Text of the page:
I’m in Denver today, staying with a friend. She got up at 5 something in the morning and took an exercise class. All before I was even stirring. I was equally impressed and horrified that she’d found the inner drive to get herself up that early.
I, however, am sitting here writing this article and it’s 9.15am. While I’m fully kitted out in my workout gear, I have yet to make it out the door yet.
Well, I need coffee first. Obviously.
Oh, and then the weather turned bad, I can’t go out in that.
And now my iPod needs to charge because I can’t go out and just run; I must have a beat.
Oh, and I really should check my Facebook page one more time because someone may have commented, liked or posted in the last 30 seconds.
I could go on like this for hours. Ironically, in writing this article, I’m delaying getting out there and getting it done.
It’s ridiculous though, isn’t it? I know that about 10 minutes into my run, I’ll be feeling better. The fog of morning will have lifted. About 20 mins more and the brain will have received whatever it needs to get the synapses firing. This then triggers the “what if you did this?” part of my thinking and flooding my soul with interesting ideas. When I walk back in the door at the end, I’ll know that I’ve accomplished something and that motivation will fuel me for the rest of the day to achieve more.
That sounds like MORE than enough motivation to get me out the door. And yet, if I don’t get this article done in the next 9 minutes I won’t have time to get out there and do something before my next meeting.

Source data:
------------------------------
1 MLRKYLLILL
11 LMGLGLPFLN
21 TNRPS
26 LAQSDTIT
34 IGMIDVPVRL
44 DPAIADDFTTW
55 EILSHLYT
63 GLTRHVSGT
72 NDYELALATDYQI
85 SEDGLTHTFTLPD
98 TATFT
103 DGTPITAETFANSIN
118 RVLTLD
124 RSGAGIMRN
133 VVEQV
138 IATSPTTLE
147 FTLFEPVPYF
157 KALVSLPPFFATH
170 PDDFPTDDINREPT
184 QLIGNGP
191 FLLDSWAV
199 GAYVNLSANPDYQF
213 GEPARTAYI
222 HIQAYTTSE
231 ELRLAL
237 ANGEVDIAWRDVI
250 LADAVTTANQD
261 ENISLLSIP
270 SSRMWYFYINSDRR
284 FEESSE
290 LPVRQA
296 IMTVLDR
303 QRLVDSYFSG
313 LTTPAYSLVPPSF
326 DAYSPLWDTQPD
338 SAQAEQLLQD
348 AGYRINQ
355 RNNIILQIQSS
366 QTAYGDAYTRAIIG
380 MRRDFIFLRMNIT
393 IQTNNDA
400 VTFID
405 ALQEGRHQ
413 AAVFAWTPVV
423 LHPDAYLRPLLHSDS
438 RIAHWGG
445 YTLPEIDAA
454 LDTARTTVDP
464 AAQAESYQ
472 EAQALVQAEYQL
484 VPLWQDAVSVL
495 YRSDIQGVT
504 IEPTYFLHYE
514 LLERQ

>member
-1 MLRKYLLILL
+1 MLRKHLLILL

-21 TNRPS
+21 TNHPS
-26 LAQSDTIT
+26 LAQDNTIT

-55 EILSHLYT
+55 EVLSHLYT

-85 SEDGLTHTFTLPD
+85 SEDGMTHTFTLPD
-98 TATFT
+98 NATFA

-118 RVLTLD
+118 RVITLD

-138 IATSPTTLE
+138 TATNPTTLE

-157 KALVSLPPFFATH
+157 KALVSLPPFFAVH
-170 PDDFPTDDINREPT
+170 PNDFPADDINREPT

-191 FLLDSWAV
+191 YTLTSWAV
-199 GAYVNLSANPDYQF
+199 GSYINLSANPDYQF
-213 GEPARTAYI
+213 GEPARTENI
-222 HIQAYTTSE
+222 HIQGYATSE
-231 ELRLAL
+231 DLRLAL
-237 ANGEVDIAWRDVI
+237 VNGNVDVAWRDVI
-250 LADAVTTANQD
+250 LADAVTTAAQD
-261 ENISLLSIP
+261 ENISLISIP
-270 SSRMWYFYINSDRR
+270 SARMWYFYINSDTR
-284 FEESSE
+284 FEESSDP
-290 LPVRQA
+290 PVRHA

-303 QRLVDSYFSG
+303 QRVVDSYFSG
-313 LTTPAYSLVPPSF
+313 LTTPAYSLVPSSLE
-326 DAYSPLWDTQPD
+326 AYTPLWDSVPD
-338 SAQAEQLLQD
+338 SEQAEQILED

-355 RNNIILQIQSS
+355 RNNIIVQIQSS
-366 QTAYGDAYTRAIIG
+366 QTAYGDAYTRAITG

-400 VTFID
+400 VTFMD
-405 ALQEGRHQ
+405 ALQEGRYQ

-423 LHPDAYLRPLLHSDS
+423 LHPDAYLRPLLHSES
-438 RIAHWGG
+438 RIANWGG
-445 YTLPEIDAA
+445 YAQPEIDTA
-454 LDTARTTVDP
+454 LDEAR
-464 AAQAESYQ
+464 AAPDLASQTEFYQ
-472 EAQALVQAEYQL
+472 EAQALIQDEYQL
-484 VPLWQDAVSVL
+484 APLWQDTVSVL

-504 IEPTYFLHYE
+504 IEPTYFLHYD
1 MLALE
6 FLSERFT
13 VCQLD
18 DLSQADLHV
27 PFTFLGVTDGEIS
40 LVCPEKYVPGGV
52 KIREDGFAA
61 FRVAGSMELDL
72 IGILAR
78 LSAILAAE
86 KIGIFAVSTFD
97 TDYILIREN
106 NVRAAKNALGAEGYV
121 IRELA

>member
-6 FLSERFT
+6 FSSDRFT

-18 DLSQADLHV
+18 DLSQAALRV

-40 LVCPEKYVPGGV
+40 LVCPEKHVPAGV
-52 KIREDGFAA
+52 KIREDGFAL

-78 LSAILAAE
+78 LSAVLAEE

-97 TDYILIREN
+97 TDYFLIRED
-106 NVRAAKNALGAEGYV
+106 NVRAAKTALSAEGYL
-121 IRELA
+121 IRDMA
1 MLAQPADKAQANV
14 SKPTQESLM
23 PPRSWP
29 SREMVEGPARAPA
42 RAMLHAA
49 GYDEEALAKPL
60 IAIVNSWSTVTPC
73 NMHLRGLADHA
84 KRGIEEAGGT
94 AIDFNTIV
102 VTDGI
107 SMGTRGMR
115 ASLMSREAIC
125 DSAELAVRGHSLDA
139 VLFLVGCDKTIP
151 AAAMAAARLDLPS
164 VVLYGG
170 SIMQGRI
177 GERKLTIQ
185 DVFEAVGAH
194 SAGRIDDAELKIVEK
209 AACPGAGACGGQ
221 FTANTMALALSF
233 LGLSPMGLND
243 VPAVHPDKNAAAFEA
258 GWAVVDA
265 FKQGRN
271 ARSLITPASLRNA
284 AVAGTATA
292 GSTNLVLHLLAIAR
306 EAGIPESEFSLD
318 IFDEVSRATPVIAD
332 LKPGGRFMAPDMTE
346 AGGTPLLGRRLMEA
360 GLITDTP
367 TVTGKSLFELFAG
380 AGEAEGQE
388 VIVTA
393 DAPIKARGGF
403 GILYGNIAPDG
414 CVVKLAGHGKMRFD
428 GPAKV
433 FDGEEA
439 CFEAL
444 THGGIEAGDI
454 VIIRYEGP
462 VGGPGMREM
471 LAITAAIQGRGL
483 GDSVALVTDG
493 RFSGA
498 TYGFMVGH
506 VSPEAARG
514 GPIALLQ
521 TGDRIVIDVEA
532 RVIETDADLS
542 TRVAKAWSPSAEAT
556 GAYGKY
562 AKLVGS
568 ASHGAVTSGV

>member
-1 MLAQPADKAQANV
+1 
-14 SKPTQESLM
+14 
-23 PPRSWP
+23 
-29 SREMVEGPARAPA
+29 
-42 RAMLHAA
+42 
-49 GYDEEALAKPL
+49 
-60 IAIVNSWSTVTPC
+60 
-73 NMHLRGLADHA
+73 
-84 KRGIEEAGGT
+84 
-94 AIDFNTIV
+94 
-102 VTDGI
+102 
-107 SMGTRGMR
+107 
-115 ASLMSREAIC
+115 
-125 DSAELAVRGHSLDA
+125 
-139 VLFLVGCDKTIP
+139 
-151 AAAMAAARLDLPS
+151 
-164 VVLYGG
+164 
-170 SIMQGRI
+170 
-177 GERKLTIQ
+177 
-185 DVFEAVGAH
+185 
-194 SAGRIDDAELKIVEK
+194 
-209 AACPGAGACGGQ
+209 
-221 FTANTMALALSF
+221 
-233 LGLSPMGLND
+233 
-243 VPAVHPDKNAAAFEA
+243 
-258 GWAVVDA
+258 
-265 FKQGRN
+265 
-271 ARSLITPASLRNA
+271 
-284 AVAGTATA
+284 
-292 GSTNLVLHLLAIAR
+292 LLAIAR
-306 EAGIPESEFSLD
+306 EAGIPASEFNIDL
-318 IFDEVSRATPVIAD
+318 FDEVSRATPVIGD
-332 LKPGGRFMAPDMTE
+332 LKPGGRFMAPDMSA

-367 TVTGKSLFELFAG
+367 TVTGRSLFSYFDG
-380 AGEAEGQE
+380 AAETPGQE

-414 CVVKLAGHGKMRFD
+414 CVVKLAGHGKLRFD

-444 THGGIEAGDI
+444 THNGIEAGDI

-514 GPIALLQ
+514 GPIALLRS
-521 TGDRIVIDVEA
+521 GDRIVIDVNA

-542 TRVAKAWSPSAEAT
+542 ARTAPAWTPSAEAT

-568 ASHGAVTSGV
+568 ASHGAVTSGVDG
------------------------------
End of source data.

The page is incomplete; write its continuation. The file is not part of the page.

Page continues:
Does any of this sound familiar?
You should know you’re not alone. And if you want more fuel for this conversation, I also recommend checking out the book “Eat That Frog.” An amusing (albeit a little gross) discussion about procrastination and motivation. The high-level explanation is that if your life depends on eating a live frog each morning, then the best thing to do is eat it first thing. Delay the task and you’ll end up delaying everything else.
Every step of this journey I’m on is about making choices. Choices I sometimes don’t want to make. My “eating the frog” is going for a run or saying no to the glass of wine at dinner. I want to just procrastinate and take the easier path. But there’s the secret I’m learning: The more hard choices I make, the more “frogs” I eat, the easier the choices become. Funny how that works.
So do you have “frogs” you don’t want to eat? You’re not alone.
I’m going to sign off and head out into the hills of Colorado. I’ve got 2 minutes to hit the door before it’s too late.
Until next time,